Tech and Disability News from Around the World - 2024-03-17

First Published: Sun Mar 17 2024
Last Updated: Sun Mar 17 2024

Looking at the stories I've picked out for this weeks News post I'm thinking I should deep dive a bit more on some of the topics presented here.

Even before the current AI Hype cycle started we've had ongoing research into so called "Companion" apps and bots. Artificial services that would help the elderly or disabled to live their best lives. But what does this actually mean for everyone concerned? At the very least what does it mean for the privacy of the individuals concerned? What about effects on the human work force? Does the rise of the Companion Bot mean a race to cut costs?

I'll try and do more deep dive articles as time permits.

Meet Viv, an AI Companion for people with dementia

Initially based on the experiences of four women with dementia, Viv is an experimental, AI driven system that has been designed to communicate and be a companion to people who suffer from dementia. The researchers behind Viv  (The felt Experience and Empathy Lab based at the University of New South Wales) hope to build a tool that will provide support to dementia sufferers by easing loneliness and providing a calming effect to people in distress.

Viv isn't alone of course, there's a lot of research being done into the role of companion apps and robots for aged and disability care, and it's only going to get  busier/more interesting/controversial as question about even basic things like what IS companionship and can an artificial creation really provide it are asked and argued about.

Wearable patch allows people to speak

A new patch has been developed that measures the movement of your larynx and sends the signals to a processor which converts the movements to speech. 

New App to crowd source the best and the worst accessible locations

I came across this one via a couple of different routes. Firstly I saw it mentioned on TiktTok (there are a number of good Disability/Accessibility Advocates on the Tok) and then a family member mentioned it me.

The Roll Mobility App is an app aimed at giving people with mobility and accessibility issues the ability to review and share their experiences with different locations. Essentially crowd sourcing an accessibility map for users.

Originally launched last year with a focus on the Denver, Colorado area, it seems to have been picked up by a wider group and is continuing to gain users.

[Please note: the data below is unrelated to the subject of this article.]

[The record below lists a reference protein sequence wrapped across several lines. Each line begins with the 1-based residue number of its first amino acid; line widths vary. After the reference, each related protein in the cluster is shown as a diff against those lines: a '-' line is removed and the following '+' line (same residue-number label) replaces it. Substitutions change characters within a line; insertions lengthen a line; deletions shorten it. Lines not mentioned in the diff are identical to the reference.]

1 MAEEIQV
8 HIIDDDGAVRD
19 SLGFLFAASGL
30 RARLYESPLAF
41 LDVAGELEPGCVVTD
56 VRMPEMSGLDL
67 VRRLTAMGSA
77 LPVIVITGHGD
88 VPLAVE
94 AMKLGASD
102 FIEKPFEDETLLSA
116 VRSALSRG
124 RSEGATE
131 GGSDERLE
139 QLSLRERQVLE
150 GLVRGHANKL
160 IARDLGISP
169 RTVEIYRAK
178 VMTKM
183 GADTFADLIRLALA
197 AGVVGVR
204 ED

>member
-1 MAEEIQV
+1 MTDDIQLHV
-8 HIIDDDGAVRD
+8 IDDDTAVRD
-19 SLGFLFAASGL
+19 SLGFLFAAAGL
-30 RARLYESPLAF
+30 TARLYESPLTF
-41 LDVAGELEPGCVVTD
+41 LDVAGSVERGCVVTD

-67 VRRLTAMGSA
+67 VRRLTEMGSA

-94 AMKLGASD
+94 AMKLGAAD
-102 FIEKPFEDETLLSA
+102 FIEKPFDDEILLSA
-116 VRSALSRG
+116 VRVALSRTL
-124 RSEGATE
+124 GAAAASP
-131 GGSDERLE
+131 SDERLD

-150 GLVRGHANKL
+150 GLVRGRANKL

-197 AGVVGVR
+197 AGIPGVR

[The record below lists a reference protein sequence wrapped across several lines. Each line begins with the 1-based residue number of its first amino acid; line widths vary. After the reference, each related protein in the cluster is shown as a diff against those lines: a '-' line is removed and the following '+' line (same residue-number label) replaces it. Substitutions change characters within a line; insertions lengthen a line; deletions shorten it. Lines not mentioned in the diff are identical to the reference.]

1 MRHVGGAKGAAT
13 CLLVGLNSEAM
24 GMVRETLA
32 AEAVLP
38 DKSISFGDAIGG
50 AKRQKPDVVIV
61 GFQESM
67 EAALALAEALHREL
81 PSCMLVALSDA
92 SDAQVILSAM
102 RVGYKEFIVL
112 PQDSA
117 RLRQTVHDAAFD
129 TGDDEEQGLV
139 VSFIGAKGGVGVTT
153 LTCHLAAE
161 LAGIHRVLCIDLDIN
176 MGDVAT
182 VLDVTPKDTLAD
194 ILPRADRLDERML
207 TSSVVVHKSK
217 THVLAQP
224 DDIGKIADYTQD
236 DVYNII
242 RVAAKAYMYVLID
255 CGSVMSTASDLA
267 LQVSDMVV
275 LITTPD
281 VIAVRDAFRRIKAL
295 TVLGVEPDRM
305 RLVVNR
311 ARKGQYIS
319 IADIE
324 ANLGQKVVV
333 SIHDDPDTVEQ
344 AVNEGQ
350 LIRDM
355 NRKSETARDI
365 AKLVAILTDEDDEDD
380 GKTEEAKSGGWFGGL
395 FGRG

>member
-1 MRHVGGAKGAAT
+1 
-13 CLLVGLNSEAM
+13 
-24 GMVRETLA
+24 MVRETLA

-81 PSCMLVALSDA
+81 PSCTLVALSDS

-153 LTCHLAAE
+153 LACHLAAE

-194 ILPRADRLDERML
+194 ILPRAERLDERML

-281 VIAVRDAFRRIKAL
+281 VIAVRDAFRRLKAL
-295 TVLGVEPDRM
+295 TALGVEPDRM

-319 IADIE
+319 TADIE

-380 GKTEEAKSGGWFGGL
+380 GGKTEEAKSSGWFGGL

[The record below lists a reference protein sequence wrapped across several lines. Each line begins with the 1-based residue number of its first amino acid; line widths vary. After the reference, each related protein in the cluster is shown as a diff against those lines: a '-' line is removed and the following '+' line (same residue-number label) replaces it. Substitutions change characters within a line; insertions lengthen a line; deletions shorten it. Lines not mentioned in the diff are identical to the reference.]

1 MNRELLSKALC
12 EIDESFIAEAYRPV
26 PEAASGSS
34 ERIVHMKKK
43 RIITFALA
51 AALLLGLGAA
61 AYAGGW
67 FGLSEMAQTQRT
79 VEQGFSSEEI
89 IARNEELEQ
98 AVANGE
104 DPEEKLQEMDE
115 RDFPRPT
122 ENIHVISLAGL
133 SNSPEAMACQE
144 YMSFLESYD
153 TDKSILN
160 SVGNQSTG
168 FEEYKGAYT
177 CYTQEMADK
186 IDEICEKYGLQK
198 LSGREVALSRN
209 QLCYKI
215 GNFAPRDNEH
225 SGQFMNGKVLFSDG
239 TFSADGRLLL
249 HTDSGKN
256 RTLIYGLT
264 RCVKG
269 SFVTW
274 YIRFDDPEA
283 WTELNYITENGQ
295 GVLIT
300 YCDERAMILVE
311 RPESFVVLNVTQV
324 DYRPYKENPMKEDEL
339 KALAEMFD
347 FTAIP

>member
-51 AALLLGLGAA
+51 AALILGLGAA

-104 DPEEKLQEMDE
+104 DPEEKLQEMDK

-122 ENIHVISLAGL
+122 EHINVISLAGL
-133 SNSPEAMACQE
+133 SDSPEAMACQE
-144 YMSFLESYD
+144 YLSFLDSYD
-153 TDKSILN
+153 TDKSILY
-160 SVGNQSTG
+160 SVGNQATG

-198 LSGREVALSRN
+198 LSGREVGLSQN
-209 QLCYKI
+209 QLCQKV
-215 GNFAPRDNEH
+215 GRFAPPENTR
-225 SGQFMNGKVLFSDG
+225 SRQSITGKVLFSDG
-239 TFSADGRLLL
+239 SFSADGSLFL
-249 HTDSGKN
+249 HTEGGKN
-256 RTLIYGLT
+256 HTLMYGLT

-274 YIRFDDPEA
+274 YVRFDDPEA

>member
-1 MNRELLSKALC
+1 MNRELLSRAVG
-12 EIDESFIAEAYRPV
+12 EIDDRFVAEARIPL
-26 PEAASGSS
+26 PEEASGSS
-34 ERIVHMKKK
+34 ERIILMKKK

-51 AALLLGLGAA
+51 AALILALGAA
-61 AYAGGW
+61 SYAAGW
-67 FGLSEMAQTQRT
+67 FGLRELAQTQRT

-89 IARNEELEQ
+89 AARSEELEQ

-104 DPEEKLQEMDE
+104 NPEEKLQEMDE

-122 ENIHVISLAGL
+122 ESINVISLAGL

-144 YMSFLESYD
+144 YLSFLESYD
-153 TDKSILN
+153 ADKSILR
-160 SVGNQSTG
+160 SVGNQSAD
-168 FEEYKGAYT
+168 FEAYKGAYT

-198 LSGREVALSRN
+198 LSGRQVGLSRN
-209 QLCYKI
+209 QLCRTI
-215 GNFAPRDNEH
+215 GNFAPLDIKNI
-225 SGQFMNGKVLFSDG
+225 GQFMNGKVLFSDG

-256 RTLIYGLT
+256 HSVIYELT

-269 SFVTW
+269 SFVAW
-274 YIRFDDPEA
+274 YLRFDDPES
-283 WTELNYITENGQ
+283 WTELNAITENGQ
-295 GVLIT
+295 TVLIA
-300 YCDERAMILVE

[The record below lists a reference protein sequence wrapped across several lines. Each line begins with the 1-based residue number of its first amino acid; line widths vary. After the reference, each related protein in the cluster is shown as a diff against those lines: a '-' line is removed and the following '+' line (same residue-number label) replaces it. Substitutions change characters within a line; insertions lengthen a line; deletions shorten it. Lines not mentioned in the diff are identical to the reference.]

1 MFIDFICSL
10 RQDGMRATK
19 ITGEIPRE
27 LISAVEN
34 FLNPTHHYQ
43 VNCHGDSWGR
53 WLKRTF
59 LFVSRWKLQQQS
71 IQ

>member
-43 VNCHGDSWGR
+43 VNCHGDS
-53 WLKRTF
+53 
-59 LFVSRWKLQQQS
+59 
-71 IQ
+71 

The WHO is looking for experts to join their "Technical Advisory Group on assistive technology"

The WHO has put the call out for experts to join the Technical Advisory Group (TAG) on assistive technology.

Established in 2022, the TAG has the following functions:

  • To provide independent advice to WHO on methodologies and review of evidence for the development of APL and accompanying tools such as the APS and TAP to support its implementation; 
  • To provide recommendations to WHO on the use of the evidence in the aforementioned technical development; 
  • To review and make recommendations to WHO on the APL based on available evidence and further identify gaps where more research is needed; and
  • As appropriate, to review and make recommendations to WHO on technical products in development. 

They're looking for people with experience in implementing Assistive Technology programs, developing AT standards or has worked in the development of AT workforce capacity

Portsmouth City Council adopts wheelchair crossing app

Portsmouth City Council has started installing new crossing buttons that make crossing the road a more accessible task.

The new systems have been designed to be more accessible to people with disabilities. They are installed lower on the pole, allow users to wave their hands UNDER the box and are even blue tooth enabled, allowing users with an app to register a request to cross without even touching the system.

I'd be interested to know if any of this technology has made it to Australia.

Email: james AT angrybeanie DOT com



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